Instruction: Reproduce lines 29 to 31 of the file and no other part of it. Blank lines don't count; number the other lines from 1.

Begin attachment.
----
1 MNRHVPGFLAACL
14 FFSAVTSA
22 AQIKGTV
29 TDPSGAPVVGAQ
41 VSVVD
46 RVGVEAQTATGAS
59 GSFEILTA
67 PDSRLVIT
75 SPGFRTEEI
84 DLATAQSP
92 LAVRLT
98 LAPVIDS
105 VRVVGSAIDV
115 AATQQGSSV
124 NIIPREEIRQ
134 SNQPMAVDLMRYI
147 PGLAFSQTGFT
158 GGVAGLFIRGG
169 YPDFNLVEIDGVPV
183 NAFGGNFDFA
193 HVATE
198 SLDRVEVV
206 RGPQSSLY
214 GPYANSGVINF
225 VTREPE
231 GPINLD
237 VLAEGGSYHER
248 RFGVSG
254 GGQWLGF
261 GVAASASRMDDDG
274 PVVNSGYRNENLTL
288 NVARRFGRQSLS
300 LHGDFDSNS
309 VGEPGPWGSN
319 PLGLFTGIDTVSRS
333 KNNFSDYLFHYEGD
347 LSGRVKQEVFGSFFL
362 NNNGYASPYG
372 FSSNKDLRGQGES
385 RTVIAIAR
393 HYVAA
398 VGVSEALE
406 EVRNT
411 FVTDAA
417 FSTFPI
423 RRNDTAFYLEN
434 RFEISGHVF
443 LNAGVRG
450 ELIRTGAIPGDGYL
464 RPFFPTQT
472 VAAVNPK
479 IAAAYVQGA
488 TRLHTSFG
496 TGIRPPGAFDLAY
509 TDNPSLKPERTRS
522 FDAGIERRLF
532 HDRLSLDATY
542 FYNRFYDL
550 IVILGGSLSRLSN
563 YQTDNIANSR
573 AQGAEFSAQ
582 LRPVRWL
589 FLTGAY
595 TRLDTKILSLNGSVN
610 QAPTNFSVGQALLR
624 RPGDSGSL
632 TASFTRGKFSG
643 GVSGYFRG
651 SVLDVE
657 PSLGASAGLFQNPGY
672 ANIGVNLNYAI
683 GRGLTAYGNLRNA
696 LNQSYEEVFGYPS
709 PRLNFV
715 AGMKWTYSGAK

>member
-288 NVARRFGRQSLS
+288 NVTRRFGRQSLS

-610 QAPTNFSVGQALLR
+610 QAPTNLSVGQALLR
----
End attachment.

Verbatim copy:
254 GGQWLGF
261 GVAASASRMDDDG
274 PVVNSGYRNENLTL